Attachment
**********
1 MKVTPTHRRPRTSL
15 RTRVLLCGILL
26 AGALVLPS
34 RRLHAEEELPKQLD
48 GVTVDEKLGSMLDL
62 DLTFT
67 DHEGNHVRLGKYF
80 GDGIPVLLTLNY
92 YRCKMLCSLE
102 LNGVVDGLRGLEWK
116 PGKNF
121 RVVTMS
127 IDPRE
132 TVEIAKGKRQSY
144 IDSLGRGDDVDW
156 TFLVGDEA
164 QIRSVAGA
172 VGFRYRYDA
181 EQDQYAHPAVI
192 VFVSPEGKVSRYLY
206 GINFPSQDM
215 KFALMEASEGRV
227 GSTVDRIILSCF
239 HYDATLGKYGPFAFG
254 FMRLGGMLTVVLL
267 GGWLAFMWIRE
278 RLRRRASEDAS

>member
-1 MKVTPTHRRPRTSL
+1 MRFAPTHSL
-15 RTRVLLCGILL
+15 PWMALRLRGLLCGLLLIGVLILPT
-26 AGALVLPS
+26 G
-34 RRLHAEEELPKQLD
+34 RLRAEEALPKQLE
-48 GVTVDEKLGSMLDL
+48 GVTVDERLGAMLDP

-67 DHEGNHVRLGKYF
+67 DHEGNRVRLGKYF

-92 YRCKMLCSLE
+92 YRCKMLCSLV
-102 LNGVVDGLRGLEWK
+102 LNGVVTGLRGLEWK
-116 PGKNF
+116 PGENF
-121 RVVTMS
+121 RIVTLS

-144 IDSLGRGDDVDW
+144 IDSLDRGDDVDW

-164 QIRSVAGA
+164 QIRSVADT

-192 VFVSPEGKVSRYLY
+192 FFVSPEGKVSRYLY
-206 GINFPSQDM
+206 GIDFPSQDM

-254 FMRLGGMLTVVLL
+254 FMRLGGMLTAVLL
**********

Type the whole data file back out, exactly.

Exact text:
1 MKVTPTHRRPRTSL
15 RTRVLLCGILL
26 AGALVLPS
34 RRLHAEEELPKQLD
48 GVTVDEKLGSMLDL
62 DLTFT
67 DHEGNHVRLGKYF
80 GDGIPVLLTLNY
92 YRCKMLCSLE
102 LNGVVDGLRGLEWK
116 PGKNF
121 RVVTMS
127 IDPRE
132 TVEIAKGKRQSY
144 IDSLGRGDDVDW
156 TFLVGDEA
164 QIRSVAGA
172 VGFRYRYDA
181 EQDQYAHPAVI
192 VFVSPEGKVSRYLY
206 GINFPSQDM
215 KFALMEASEGRV
227 GSTVDRIILSCF
239 HYDATLGKYGPFAFG
254 FMRLGGMLTVVLL
267 GGWLAFMWIRE
278 RLRRRASEDAS

>member
-1 MKVTPTHRRPRTSL
+1 MRFAPTHSL
-15 RTRVLLCGILL
+15 PWMALRLRGLLCGLLLIGVLILPT
-26 AGALVLPS
+26 G
-34 RRLHAEEELPKQLD
+34 RLRAEEALPKQLE
-48 GVTVDEKLGSMLDL
+48 GVTVDERLGAMLDP

-67 DHEGNHVRLGKYF
+67 DHEGNRVRLGKYF

-92 YRCKMLCSLE
+92 YRCKMLCSLV
-102 LNGVVDGLRGLEWK
+102 LNGVVTGLRGLEWK
-116 PGKNF
+116 PGENF
-121 RVVTMS
+121 RIVTLS

-144 IDSLGRGDDVDW
+144 IDSLDRGDDVDW

-164 QIRSVAGA
+164 QIRSVADT

-192 VFVSPEGKVSRYLY
+192 FFVSPEGKVSRYLY
-206 GINFPSQDM
+206 GIDFPSQDM

-254 FMRLGGMLTVVLL
+254 FMRLGGMLTAVLL